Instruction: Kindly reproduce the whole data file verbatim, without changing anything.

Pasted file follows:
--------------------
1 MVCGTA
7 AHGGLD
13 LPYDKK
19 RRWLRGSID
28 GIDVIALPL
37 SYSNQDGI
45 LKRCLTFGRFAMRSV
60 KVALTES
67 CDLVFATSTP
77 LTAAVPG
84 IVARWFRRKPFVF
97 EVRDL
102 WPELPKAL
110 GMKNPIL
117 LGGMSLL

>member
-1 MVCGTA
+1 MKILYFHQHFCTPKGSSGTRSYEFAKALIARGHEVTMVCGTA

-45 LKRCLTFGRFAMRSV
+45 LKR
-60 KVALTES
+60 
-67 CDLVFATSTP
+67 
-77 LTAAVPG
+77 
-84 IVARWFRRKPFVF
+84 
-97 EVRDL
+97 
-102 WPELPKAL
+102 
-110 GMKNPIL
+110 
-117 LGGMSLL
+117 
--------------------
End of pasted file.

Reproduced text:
1 MVCGTA
7 AHGGLD
13 LPYDKK
19 RRWLRGSID
28 GIDVIALPL
37 SYSNQDGI
45 LKRCLTFGRFAMRSV
60 KVALTES
67 CDLVFATSTP
77 LTAAVPG
84 IVARWFRRKPFVF
97 EVRDL
102 WPELPKAL
110 GMKNPIL
117 LGGMSLL

>member
-1 MVCGTA
+1 MKILYFHQHFCTPKGSSGTRSYEFAKALIARGHEVTMVCGTA

-45 LKRCLTFGRFAMRSV
+45 LKR
-60 KVALTES
+60 
-67 CDLVFATSTP
+67 
-77 LTAAVPG
+77 
-84 IVARWFRRKPFVF
+84 
-97 EVRDL
+97 
-102 WPELPKAL
+102 
-110 GMKNPIL
+110 
-117 LGGMSLL
+117 